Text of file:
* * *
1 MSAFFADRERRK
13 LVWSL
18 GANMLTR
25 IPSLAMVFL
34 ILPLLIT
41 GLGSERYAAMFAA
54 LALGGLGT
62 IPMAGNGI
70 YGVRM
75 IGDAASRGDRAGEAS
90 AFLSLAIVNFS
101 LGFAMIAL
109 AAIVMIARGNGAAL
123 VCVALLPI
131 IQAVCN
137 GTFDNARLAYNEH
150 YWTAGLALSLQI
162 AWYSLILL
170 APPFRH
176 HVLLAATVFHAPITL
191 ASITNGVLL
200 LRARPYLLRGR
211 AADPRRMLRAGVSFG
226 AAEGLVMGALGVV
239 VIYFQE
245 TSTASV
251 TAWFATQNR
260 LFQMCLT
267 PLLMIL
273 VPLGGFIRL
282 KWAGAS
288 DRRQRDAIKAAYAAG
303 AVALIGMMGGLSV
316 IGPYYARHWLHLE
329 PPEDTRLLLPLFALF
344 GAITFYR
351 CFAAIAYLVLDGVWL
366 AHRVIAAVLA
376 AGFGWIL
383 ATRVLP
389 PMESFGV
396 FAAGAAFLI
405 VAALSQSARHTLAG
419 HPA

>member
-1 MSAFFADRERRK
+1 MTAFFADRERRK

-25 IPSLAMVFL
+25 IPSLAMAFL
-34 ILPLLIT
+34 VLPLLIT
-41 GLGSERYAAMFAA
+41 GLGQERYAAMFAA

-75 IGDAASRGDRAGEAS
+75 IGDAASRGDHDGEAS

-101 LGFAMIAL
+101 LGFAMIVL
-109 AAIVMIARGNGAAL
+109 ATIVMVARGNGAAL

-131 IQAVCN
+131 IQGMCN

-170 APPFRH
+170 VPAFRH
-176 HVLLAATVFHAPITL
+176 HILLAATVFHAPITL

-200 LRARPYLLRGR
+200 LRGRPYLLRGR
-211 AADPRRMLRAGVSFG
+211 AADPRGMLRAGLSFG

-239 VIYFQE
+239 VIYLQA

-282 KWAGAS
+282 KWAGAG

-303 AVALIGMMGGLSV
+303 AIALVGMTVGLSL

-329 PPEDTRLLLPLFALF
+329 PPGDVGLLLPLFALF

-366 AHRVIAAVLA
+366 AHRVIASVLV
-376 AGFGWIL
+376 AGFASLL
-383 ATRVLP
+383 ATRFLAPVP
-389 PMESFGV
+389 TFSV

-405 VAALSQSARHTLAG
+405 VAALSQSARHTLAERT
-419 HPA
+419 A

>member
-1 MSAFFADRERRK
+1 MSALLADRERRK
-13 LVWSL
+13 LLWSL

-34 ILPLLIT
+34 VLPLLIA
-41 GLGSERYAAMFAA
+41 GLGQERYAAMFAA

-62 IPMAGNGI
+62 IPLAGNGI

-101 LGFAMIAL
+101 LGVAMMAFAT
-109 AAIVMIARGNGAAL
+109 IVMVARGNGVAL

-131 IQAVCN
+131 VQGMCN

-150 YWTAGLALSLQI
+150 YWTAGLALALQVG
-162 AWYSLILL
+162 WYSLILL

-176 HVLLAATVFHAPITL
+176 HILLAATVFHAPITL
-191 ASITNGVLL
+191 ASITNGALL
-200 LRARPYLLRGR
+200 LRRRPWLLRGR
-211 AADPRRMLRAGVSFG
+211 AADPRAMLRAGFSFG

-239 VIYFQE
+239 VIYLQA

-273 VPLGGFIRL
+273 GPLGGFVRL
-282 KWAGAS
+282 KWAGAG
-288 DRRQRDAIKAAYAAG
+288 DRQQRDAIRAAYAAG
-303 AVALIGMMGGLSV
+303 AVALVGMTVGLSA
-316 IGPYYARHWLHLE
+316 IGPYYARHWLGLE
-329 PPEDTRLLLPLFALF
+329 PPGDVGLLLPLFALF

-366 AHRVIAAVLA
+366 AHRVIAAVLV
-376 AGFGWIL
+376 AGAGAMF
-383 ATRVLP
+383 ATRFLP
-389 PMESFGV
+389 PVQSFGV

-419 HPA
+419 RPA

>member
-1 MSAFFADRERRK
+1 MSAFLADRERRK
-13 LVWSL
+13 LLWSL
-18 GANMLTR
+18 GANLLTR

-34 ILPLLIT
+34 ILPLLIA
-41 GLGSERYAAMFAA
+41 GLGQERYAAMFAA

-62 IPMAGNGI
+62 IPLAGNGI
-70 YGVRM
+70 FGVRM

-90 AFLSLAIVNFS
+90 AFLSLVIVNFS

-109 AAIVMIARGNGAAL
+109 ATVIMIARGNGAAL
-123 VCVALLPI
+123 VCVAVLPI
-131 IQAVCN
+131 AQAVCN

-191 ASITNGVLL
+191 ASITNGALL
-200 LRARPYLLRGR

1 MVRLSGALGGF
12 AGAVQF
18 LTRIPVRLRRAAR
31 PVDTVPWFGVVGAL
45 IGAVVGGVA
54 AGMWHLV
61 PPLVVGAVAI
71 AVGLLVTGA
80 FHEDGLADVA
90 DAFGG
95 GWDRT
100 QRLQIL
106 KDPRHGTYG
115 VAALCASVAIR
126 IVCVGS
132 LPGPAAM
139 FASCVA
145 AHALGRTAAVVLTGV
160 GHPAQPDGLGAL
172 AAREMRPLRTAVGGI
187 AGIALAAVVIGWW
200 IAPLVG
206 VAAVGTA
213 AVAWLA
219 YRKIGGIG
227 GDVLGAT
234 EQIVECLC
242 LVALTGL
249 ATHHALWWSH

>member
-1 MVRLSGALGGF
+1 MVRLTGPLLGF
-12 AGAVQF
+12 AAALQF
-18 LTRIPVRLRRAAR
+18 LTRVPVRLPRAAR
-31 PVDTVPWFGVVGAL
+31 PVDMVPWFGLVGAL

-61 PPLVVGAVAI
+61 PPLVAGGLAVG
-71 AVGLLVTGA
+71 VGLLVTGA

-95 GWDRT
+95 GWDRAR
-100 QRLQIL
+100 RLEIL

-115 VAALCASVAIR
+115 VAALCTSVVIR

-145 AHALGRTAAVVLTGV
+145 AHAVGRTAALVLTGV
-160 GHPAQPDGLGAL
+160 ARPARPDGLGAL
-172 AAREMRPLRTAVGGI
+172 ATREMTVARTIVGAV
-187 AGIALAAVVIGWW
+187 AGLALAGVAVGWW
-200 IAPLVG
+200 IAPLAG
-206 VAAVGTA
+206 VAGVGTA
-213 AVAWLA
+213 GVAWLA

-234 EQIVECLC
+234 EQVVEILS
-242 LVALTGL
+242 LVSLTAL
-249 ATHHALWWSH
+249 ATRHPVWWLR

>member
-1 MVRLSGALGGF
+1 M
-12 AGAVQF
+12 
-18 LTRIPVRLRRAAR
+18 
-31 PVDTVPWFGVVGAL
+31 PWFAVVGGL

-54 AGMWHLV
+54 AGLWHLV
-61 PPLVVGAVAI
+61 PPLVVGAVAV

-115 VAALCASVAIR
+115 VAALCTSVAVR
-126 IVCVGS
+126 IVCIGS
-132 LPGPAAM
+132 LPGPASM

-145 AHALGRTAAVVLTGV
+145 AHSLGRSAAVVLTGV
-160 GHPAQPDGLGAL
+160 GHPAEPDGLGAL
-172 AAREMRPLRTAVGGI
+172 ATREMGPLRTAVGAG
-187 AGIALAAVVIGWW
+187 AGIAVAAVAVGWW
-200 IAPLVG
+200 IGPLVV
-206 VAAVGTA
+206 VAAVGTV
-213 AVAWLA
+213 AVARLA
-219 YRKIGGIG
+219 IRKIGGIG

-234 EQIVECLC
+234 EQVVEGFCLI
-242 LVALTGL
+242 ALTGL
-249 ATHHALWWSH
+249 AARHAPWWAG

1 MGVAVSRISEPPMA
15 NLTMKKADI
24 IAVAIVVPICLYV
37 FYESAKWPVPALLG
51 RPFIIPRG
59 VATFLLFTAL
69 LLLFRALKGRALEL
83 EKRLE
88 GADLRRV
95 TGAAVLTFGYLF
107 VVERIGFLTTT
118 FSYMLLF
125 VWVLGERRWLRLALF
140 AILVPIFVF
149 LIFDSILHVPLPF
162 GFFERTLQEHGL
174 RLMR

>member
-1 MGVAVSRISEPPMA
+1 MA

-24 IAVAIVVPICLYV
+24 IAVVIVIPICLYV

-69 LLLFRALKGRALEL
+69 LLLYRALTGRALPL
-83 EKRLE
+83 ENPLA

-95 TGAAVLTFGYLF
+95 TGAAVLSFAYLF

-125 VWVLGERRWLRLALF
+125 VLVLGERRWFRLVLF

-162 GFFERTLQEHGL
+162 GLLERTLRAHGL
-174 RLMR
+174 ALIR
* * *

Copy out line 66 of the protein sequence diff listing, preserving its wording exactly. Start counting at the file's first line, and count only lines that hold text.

-200 LRARPYLLRGR